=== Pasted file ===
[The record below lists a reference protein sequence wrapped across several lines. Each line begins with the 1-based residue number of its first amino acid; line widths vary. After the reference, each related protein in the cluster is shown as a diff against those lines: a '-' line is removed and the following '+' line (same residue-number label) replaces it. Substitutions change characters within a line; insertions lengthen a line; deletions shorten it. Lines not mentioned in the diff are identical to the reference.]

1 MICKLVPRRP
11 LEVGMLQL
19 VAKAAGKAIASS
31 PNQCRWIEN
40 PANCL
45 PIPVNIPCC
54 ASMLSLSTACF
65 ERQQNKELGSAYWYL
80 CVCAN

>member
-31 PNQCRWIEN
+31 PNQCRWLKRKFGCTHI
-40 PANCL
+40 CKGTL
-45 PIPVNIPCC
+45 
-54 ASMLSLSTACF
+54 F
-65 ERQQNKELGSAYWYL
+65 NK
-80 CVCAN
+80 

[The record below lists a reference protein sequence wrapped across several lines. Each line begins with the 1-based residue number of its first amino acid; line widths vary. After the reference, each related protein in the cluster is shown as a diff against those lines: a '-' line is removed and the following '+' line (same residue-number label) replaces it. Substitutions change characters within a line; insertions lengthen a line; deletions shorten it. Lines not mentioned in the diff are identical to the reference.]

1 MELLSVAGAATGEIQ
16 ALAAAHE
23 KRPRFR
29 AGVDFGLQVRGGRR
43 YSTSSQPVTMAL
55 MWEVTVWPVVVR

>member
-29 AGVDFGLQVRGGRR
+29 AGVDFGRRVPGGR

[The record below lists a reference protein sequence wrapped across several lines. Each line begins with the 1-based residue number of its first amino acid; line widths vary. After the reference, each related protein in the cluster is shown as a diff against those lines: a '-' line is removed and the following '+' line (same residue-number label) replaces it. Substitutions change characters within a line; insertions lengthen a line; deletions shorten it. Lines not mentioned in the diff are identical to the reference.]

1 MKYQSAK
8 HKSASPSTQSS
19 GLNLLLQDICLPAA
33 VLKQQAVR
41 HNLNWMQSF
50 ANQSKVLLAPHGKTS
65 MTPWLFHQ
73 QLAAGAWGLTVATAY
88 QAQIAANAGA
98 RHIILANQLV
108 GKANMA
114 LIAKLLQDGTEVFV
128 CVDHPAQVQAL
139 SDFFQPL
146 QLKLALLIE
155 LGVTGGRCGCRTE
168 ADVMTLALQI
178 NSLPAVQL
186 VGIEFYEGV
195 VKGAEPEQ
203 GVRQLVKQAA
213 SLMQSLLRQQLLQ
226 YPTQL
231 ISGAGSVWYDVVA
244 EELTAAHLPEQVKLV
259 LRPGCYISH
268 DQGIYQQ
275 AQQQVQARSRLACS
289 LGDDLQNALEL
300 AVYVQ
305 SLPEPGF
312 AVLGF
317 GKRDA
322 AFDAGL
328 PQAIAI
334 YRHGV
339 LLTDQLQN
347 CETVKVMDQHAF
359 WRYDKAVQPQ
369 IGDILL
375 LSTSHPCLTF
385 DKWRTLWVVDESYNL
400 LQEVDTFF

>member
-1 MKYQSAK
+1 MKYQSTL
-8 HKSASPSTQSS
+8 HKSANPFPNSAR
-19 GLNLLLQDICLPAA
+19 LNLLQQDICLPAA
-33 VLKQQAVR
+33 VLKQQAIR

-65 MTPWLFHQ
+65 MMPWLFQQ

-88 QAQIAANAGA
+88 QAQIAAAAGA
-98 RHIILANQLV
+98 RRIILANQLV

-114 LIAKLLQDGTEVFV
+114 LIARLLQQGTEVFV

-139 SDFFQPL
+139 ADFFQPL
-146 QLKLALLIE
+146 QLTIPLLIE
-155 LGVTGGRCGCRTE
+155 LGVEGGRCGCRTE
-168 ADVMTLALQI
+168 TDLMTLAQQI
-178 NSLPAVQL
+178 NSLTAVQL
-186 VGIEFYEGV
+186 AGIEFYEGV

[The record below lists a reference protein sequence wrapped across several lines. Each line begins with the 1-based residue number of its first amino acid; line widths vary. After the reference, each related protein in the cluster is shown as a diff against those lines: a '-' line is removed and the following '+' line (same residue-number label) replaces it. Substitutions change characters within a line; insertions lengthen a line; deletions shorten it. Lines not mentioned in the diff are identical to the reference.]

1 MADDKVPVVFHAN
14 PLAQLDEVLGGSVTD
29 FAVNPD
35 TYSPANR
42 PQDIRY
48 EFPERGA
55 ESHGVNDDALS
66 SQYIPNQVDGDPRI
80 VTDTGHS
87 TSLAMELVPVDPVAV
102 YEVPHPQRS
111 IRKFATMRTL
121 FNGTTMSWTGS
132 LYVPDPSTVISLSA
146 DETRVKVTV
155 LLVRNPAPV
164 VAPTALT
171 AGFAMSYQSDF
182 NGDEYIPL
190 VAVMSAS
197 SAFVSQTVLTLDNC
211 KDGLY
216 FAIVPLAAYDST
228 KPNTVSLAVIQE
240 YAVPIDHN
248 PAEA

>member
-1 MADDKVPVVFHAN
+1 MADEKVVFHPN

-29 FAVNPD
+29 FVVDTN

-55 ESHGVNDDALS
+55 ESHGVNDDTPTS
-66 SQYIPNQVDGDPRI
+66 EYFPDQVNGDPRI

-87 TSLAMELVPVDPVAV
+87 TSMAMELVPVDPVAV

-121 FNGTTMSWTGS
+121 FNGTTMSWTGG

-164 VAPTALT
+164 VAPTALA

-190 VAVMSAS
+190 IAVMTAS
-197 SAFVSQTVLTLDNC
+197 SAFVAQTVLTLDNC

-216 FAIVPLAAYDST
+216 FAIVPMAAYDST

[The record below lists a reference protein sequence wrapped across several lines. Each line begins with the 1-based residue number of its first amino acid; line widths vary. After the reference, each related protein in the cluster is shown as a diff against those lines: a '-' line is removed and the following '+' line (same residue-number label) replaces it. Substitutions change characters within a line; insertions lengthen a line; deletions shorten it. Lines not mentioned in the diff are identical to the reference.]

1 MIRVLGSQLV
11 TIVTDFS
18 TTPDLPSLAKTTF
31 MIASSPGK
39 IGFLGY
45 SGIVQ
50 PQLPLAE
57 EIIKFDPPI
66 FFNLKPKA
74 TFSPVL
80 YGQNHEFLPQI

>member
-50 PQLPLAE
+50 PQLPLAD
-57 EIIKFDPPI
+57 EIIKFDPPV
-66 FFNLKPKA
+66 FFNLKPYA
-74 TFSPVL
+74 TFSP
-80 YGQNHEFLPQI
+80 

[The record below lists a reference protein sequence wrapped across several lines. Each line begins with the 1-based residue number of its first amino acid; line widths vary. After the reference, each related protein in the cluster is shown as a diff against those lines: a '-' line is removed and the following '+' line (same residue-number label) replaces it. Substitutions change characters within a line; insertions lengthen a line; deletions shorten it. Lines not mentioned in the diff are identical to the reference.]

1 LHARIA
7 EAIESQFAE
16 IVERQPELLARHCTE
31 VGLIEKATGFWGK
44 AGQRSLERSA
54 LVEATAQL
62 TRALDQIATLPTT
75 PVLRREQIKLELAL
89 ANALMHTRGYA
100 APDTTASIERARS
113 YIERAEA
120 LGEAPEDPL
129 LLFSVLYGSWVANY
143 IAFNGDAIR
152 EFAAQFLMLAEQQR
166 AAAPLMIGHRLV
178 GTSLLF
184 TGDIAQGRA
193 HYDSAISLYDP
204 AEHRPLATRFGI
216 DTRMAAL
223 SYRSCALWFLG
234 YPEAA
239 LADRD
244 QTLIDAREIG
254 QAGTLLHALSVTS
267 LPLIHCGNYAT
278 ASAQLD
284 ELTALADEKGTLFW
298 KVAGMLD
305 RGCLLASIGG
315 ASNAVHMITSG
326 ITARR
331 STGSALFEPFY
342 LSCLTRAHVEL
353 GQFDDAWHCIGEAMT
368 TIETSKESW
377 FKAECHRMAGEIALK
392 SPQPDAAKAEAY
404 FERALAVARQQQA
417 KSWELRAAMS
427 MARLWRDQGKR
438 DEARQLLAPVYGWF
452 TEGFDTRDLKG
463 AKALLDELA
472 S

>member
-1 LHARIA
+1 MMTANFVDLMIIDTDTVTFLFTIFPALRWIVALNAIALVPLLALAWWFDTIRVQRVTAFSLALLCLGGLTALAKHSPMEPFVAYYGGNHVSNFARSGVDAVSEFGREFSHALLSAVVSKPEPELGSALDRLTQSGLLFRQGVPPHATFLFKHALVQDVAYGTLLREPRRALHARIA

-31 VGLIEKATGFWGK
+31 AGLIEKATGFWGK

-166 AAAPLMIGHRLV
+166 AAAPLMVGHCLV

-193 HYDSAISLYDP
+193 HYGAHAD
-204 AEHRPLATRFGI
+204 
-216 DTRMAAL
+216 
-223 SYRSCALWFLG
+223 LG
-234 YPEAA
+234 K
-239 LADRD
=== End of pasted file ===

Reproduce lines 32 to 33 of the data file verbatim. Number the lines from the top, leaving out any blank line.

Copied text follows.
-29 AGVDFGLQVRGGRR
+29 AGVDFGRRVPGGR